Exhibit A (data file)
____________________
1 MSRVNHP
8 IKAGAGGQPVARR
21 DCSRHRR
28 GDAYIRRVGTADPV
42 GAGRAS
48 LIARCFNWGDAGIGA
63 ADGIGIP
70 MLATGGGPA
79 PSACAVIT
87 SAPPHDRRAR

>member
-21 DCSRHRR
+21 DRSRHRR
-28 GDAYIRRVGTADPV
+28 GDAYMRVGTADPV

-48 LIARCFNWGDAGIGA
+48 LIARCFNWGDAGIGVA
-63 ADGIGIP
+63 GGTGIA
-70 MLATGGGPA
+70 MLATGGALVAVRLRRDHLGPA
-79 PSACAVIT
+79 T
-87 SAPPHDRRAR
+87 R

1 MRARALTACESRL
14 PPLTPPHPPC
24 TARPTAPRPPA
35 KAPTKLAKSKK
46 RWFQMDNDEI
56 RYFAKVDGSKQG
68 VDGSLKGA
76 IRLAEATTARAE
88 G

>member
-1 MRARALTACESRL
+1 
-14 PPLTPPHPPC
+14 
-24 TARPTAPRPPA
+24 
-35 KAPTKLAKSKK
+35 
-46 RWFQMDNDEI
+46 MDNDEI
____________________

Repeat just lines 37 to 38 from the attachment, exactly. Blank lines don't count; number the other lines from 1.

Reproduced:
+1 
-14 PPLTPPHPPC